Three of America’s four major sports leagues have a salary cap in place, MLB of course being the outlier. If you’ve read my work for a while now you are no doubt aware how I feel about that, but just in case, I think a salary cap is needed to even the playing field in MLB and not just for the Pirates. I also think it needs to come with a host of other changes to baseball’s economic system. Today however, we’re going to discuss what this shutdown has done to this possibility in the CBA negotiations coming up.
Let’s begin telling the story by looking at the other two leagues that thus far have lost games, the NBA and NHL. As with most capped leagues, the owners and players tend to split the pot in half. OK, that’s not good enough for some people I’m sure but for the sake of this piece and to not dive into the minutia of every dollar allocated, its close to that.
Every season the leagues will look at the revenue generated and typically increase the cap to get back to the agreed upon percentage that players should get. It’s typical for the NHL’s cap to go up 2-4 million a year for instance. If the NHL and NBA seasons are indeed over the revenue loss will be nothing short of transformative. The NHL makes a lion’s share of its revenue during the playoffs, in fact they have next to zero national television coverage in the US during the regular season with the exception of the few contests shown on NBC networks.
When I say transformative, I mean it. If these leagues don’t return the salary caps heading into next season will decreased and probably drastically. This will mean players that fit right under your favorite team’s cap, may very well not and since the majority of teams in both leagues spend pretty close to the cap there isn’t going to be a ton of slots available for cut players to land.
The NFL won’t have nearly the losses of the other two so long as they can play their games and the mammoth TV contract they enjoy, but if no fans can attend, they will take a hit too. It’s far too early to make predictions there but make no mistake, the cap won’t go up.
GM’s of these three sports treat the yearly increases much like you and I treat yearly or cost of living increases we receive. When you know it’s coming every year it has a tendency to become spent money.
Bottom line, players will be asked to take pay cuts. Some will, some won’t. For some sports like the NHL, the players will understand and for the most part cooperate. They are very much so plugged into the partnership. I won’t pretend to have the authority to speak on the NBA.
So back to MLB and the upcoming negotiations. Baseball needs a cap for competitive balance, I firmly believe that, but after watching the cap go down in the other leagues and some players becoming collateral damage for something like this will they be willing to entertain it? OK, so maybe they weren’t going to be willing to entertain it before this either, but that’s why it’s called a negotiation.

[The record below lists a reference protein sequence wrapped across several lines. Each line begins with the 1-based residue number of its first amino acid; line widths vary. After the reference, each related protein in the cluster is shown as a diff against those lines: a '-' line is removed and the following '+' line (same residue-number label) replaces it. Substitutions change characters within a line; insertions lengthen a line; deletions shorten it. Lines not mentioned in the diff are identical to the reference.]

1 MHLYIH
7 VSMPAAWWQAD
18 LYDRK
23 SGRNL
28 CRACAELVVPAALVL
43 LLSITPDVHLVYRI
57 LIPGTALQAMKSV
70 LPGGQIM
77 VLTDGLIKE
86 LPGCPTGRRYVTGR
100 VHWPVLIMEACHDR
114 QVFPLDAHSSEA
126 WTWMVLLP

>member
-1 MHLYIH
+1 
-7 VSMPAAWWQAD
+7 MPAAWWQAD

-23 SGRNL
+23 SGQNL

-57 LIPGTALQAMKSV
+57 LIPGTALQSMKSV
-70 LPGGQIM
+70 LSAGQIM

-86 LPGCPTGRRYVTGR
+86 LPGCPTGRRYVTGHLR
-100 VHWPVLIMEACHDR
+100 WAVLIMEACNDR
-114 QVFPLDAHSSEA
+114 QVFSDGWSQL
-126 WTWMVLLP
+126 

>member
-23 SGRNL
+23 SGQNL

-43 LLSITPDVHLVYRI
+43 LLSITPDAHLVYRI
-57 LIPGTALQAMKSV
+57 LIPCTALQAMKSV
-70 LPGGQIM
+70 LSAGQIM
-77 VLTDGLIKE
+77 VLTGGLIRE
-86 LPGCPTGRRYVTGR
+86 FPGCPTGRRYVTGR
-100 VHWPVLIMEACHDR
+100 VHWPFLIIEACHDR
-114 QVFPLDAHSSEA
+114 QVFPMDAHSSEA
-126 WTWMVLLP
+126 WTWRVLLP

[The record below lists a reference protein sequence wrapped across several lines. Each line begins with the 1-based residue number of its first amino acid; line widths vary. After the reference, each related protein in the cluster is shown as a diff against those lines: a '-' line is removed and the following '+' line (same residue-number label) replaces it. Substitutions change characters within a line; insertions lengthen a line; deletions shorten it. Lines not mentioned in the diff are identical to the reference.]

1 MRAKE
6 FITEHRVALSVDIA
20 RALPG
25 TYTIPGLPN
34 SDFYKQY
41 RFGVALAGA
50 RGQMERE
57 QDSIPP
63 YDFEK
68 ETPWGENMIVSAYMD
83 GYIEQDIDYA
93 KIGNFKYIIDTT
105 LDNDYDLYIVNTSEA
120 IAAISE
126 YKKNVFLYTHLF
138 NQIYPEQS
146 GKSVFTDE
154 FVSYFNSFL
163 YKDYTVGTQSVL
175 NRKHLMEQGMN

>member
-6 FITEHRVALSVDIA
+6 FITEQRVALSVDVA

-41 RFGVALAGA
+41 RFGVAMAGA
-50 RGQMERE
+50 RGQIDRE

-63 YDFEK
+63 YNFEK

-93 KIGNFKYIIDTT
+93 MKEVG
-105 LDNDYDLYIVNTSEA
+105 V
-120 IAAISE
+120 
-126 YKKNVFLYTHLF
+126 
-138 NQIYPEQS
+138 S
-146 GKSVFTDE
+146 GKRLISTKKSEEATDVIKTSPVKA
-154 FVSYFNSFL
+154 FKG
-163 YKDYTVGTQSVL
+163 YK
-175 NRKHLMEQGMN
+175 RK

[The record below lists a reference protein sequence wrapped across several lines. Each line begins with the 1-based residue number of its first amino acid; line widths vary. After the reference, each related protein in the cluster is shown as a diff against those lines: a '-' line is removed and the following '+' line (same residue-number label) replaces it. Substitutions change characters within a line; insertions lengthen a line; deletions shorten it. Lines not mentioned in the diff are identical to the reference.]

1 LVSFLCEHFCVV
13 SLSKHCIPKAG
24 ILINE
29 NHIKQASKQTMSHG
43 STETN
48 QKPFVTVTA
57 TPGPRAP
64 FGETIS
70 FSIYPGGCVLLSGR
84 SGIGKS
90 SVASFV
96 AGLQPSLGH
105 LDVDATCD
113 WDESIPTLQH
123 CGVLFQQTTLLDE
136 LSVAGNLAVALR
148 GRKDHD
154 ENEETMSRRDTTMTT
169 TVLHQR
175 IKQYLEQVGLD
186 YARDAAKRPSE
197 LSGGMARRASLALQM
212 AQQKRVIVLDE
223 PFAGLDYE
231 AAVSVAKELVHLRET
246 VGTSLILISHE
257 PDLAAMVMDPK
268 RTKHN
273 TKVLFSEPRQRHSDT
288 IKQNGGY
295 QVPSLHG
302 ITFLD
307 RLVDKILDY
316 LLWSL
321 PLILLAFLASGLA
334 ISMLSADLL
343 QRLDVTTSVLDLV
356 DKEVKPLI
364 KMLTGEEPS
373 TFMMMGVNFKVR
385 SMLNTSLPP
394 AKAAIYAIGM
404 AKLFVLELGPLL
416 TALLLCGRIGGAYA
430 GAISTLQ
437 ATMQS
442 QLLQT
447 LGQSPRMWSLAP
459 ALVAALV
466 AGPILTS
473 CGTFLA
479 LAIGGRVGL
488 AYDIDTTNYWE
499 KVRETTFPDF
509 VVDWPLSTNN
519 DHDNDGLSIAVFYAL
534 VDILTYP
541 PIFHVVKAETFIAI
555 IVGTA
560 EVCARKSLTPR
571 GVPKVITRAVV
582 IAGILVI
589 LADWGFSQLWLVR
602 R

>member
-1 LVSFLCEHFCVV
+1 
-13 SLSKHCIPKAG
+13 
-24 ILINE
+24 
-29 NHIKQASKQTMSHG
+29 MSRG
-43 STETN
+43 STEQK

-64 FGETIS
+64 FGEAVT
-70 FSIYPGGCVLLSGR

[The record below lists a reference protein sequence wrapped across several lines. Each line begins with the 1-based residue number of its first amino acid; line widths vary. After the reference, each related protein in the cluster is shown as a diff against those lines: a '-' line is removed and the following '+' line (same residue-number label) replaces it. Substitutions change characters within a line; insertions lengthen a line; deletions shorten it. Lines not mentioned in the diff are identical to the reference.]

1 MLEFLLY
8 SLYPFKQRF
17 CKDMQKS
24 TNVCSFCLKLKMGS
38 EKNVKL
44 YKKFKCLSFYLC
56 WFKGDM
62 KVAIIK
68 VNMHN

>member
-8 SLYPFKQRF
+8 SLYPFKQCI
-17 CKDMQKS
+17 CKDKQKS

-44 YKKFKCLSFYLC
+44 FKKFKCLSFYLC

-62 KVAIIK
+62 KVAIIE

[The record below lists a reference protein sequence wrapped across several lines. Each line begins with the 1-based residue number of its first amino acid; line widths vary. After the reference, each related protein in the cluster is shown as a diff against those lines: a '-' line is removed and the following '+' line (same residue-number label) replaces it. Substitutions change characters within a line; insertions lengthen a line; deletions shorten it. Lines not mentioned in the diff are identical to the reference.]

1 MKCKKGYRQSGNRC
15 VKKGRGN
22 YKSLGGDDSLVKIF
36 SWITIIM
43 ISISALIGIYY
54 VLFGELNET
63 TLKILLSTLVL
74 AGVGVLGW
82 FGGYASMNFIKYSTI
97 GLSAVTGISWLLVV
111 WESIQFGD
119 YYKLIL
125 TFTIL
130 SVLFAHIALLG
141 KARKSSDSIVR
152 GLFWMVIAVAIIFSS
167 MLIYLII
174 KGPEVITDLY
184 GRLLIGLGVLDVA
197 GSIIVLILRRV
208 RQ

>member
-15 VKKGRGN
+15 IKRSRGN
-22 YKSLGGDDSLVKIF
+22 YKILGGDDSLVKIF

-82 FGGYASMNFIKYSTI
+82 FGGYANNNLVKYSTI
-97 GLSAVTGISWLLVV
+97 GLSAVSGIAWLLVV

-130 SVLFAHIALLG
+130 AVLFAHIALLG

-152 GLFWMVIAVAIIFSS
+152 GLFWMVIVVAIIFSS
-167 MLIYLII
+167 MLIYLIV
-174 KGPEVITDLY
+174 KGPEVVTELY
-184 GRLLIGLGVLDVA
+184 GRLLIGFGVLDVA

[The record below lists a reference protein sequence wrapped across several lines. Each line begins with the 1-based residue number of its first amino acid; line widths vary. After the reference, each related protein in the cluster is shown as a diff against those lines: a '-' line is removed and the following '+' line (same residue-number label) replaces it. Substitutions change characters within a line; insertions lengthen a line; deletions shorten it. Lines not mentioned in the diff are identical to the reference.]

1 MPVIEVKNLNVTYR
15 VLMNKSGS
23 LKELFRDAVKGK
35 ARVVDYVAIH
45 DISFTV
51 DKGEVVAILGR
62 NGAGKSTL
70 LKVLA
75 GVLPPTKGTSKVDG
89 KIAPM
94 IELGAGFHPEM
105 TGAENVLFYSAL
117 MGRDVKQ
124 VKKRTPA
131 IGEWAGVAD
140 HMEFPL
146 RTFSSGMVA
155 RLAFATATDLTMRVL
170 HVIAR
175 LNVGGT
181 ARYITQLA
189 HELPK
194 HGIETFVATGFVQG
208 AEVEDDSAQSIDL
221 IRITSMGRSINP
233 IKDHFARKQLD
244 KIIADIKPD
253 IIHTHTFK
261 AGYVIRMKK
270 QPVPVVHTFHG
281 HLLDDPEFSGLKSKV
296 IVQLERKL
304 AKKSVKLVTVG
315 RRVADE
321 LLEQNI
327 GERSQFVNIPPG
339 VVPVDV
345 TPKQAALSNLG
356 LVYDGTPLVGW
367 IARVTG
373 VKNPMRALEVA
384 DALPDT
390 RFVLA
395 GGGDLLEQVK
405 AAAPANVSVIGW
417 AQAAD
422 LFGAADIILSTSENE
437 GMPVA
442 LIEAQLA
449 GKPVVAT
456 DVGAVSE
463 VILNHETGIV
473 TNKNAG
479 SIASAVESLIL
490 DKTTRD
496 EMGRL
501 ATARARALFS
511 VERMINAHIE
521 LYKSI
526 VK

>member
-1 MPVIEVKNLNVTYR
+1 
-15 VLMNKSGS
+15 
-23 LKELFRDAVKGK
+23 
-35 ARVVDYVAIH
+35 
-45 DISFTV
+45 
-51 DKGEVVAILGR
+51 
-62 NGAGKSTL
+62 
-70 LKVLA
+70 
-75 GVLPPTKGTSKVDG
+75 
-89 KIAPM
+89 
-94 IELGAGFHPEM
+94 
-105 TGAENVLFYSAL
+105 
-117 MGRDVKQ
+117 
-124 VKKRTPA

Before all this I thought a major issue, the players had in MLB was getting a bigger slice of the pie. Accepting a cap could have been that opportunity, and an opportunity to keep that slice of the pie, percentage wise, always the same. It creates a partnership in which everyone on both sides has incentive to grow the game and keep it healthy.
Long term, everything I just wrote is still true. A cap would still provide exactly that, but can everyone involved look at this situation and realize this unprecedented event is not the fulcrum of negotiation? Can they look past this time and see the benefit to the veteran players they claim to care for who aren’t getting contract offers? Will the Owners realize the long-term health of the game requires less smoke and mirrors as it comes to competitiveness or will they fiercely guard their wallets?
They can look at the few who become cap casualties in the other leagues as martyrs and examples of why they should never consider it, or they could see it as the sole reason the very league’s themselves stayed solvent. At the core of all these talks is the overriding us vs them mentality and some of that is warranted, but at some point, as an employee you need to understand you’re affect on the overall health of your business as well.
Don’t get me wrong, if I’m a player I don’t trust the owners with my livelihood either, not blindly at least. On the other hand, a cap makes you less likely to need that trust. It’s a percentage and it moves, mostly up. Many will say there must be a floor if there is a cap, that has not been the case in any of the other cap leagues but seeing the situation through Nutting glasses you can see the need.
I fear that the event will make a cap negotiation a non-starter, the fear of losing money right now will prevent the players from seeing the money that could be gained in the future. We’ll have no choice but to sit back and watch but make no mistake, professional sports will very much so change from this. Whether it does so in a smart and fruitful way remains to be seen.